Somewhat similar to what Portugal did 8 years ago. However, in Mexico small amounts is taken very literally; in fact, almost absurdly small. For example, only half a point of heroin (50 milligrams) is decriminalized. This only makes sense for the most casual heroin user. Most long-term “addicts” will use (or need to possess) a LOT more than half a point for their daily use. For example, I use a point and a half per injection, usually three times per day, thus making my normal daily dose nearly 9 times the limit of decriminalized amount in Mexico. In other words, they haven’t even decriminalized an amount sufficient for a normal single dose for an average “addict”, let alone a day or week’s worth. For coke, its half a gram. Again a very small dose.
Portugal has much higher limits. In Portugal “Decriminalization”applies to the purchase, possession, and consumption of all drugs for personal use (defined as the average individual quantity sufficient for 10 days’ usage for one person). That is to say, the limits in Portugal are approx. 30 times greater than the small amounts decriminalized in Mexico.
Filed under: Drug Politics
The <a href=”http://www.ft.com/home/us” target=”_blank”>Financial Times</a> of London, U.K. – like most financial newspapers – is not generally regarded as a progressive paper. It is, however, regarded as one of the most influential journals in the world. Thus it is very noteworthy that the Financial Times recently published an article entitled <a href=http://www.ft.com/cms/s/2/486fb0d8-7ca3-11de-a7bf-00144feabdc0.html target=”_blank”>Why it’s time to end the war on drugs</a>.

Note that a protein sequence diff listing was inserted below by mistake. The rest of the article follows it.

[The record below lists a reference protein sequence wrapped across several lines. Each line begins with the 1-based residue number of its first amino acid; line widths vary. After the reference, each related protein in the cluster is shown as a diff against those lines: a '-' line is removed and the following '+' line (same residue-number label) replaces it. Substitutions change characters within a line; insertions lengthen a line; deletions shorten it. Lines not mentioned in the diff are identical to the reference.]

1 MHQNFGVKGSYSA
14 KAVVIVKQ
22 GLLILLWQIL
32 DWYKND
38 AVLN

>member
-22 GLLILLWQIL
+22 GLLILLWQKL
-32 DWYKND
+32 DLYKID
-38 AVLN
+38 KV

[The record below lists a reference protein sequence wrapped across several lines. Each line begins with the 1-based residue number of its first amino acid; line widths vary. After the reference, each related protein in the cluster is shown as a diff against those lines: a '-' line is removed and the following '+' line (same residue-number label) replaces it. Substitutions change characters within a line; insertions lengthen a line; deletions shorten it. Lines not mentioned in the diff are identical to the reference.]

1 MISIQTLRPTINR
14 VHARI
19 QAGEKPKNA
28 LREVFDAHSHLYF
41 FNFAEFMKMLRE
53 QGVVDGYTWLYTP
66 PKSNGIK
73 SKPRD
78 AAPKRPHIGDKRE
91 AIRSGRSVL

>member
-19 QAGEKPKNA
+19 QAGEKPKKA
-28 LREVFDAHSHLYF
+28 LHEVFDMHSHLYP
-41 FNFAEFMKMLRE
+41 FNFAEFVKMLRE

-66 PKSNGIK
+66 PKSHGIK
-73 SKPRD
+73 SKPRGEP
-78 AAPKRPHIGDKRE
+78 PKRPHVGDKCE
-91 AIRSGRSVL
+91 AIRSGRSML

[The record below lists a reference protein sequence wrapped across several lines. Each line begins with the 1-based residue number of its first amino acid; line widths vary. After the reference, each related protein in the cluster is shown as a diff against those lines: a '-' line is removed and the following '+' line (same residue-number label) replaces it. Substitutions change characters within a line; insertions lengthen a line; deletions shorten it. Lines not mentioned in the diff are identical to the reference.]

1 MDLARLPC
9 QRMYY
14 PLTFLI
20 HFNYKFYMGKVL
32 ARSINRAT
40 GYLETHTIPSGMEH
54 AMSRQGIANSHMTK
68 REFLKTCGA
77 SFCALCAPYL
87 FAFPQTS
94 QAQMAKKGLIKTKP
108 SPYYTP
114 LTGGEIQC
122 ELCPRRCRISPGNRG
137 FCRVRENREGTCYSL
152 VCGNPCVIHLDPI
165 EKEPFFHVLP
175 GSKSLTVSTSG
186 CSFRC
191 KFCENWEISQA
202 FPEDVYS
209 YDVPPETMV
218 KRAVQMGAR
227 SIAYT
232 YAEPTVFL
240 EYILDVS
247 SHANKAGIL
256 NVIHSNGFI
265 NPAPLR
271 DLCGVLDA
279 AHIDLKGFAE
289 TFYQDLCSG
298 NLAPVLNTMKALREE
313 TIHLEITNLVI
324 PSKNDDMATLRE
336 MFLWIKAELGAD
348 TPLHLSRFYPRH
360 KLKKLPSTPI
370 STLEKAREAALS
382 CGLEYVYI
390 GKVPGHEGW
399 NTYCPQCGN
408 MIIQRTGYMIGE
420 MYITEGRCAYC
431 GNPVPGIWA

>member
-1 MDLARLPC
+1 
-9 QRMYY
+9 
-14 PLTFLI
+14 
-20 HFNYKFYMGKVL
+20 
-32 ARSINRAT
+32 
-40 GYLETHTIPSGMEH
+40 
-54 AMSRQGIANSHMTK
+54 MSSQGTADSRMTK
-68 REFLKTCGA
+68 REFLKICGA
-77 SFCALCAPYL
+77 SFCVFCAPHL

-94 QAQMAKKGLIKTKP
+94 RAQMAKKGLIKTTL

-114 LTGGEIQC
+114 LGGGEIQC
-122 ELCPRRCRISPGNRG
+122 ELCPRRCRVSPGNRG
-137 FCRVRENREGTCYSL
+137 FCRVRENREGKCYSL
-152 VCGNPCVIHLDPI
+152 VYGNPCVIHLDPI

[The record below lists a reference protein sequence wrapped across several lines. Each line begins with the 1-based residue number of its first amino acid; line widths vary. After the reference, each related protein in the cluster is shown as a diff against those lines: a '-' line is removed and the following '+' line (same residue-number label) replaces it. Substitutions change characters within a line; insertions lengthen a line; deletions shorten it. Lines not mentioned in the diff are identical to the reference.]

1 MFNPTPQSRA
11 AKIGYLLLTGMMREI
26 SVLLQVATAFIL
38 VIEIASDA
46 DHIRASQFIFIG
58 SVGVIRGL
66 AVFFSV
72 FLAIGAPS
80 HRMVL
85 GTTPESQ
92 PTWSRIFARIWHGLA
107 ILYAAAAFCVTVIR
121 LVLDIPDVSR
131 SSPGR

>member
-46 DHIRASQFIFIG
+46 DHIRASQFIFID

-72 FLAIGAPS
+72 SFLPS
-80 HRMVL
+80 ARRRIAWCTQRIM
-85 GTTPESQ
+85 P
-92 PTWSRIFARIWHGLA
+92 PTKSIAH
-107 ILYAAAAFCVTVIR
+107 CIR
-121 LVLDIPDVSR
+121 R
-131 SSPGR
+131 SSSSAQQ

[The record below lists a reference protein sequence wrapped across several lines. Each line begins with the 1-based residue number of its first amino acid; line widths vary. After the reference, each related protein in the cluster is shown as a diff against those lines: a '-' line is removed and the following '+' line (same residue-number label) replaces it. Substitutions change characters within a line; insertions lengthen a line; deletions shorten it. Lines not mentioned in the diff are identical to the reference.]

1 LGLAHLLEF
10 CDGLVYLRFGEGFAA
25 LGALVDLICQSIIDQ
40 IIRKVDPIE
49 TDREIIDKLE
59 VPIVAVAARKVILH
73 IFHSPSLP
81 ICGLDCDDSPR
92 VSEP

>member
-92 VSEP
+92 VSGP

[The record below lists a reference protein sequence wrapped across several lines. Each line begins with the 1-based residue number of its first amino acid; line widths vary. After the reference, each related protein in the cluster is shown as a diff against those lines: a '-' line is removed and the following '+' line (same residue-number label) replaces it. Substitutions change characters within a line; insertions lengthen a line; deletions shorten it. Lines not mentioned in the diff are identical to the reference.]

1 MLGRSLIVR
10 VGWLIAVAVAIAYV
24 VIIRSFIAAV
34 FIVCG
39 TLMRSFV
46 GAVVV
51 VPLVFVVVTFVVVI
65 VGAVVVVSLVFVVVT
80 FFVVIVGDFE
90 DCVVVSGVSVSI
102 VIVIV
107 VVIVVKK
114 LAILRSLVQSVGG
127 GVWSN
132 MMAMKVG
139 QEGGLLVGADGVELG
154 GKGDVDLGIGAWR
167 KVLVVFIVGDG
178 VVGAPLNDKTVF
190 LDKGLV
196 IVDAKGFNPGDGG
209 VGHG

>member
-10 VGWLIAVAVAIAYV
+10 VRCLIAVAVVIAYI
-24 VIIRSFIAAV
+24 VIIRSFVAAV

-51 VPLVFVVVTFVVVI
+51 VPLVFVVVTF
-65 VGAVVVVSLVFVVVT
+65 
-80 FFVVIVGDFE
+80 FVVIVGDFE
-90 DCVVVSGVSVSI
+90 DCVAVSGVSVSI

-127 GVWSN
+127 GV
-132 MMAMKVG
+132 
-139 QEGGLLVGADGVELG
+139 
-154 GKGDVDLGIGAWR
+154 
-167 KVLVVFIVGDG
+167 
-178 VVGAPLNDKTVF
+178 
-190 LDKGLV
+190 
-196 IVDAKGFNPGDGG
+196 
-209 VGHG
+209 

The article notes that 2009 is becoming a watershed year in terms of a growing global recognition that drug policy reform is much needed, or as the article observes, “there is growing sense that reform is possible and increasingly urgent”.
What is drug policy reform all about? As the Financial Times article accurately points out: “The argument is not that drug use is A Good Thing. It is that the collateral damage caused by the so-called war on drugs has now reached catastrophic proportions.”
Of course there are many agencies that have a vested interest in the current war-on-drugs status-quo, such as the police, prisons, courts, and most significantly, the Cartels. Opponents of drug legalization often point to the Cartels, arguing that they won’t go away just because drugs are legalized. That might be true, but whose making the legalization case on the basis of abolishing the Cartels as a primary reason anyway? The fact that the Cartels might continue to operate is not a reason, in and of itself, to say the legalization case is without merit. Of interest is the question “What Will the Cartels Do After Drugs are Legal?” and it is addressed in an article at <a href=”http://stopthedrugwar.org/chronicle_blog/2009/aug/12/what_will_the_cartels_do_after_d” target=”_blank”>Stop the Drug War website</a>.
The FT article came to my attention in the Transform Drug Policy Foundation Media Blog – it’s an excellent blog. Add it to your Favourites.